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Minutes into Paula Vogel's "How I Learned to Drive," the main characters are alone together, in the midst of one of the most intimate, sexually-charged scenes of the play. They are sitting five feet apart, staring straight out into the audience.

This disconnect is a theme of the play, which is running at Production Workshop Feb. 11-14. The story of Lil Bit, a girl coming of age in 1960s and 1970s Maryland, and her more-than-familial relationship with her Uncle Peck, is really a story about star-crossed love and missed connections.

Madeleine Heil '13 plays Lil Bit, who ranges in age from 11 to about 40, though not in chronological order. From her first monologue, looking back on her adolescence as an adult, Heil seems like a woman using humor to cover deep emotional scars. Perhaps the most disappointing aspect of the play is that she hardly ever lets the facade slip — only once does she ever let loose her frustration.

But despite the character's constant restraint, Heil shows remarkable range. She ages visibly between scenes and makes clear her varying feelings for Uncle Peck — from devotion to camaraderie to disgust.

Lil Bit is a girl who has a lot to be frustrated about. Her family's normal dinner conversations center around the size of her chest and the boys at school ask her to dance with them to the fast songs "so they can watch (her) jiggle." Ninety percent of the conversations in the play are about sex, yet when Lil Bit finds someone with whom she feels comfortable, someone she seems to love, their relationship is unacceptable to the world.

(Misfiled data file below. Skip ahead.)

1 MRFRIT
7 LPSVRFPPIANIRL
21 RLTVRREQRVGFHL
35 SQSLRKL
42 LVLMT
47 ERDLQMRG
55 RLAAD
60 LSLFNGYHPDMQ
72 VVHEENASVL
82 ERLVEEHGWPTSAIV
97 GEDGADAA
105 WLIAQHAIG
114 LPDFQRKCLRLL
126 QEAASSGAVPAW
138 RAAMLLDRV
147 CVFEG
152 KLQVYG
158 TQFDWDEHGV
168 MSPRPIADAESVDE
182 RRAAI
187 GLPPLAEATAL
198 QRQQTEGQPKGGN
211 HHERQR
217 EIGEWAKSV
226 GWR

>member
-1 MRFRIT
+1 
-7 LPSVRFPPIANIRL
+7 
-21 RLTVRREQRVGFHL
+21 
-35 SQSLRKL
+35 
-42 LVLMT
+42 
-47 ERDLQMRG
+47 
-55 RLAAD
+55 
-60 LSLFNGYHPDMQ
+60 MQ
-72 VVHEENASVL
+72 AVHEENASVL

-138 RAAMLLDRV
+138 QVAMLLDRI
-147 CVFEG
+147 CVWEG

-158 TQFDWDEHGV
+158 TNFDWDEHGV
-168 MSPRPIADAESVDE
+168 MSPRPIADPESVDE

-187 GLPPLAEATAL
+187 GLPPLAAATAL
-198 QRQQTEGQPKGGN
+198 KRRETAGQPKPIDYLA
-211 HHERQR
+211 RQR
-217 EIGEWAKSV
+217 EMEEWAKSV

"It's a love story," said Alex Keegan '12, the show's director. "That's really what's most frightening about it and also what's most beautiful about it." The relationship between Lil Bit and Uncle Peck is disturbing in part because it is so easy to understand how these two, both outcasts within their family, could want to be together.

That authenticity owes a lot to the easy chemistry between Heil and Will Ruehle '13, who plays Uncle Peck, as a man who grew up reluctantly — if ever. He is desperate to cling on to any vestiges of his youth.

Heil and Ruehle are backed by an outstanding supporting cast. Each of the actors in what Vogel calls the "Greek Chorus" accomplishes the difficult task of playing a number of small roles and making each one distinct, even memorable.

Though small, made up of only three female and two male parts, the Greek Chorus is bigger than Vogel intended — the original script called for only three members, Keegan said. The expanded cast allows each character to delve more deeply into individual roles.

Deepali Gupta '12 turns the part of Aunt Mary into a remarkably unlikeable but fascinating character. She also displays a beautiful singing voice.

"How I Learned to Drive" packs a lot into a short time. A story that jumps around a 30-year period clocks in at under two hours, a feat it achieves by having minimal set changes, no intermission and just one blackout in its entire run. The supporting cast also functions as run crew, setting up tables and chairs and occasionally comprising the scenery by making tableaux in the background.

This play is undoubtedly shocking. Its relationships are not meant to feel easy, and even the numerous funny scenes may leave you feeling uncomfortable or even queasy. Nor does it build up to the shockers — the second scene is one of the most graphic.

But if one can handle a brutally honest look at what simultaneously attracts and repels us, this play is not to be missed.

* * * * * *

(Five out of five stars)

With stand out performances from primary and supporting cast, this play guarantees an emotional response.



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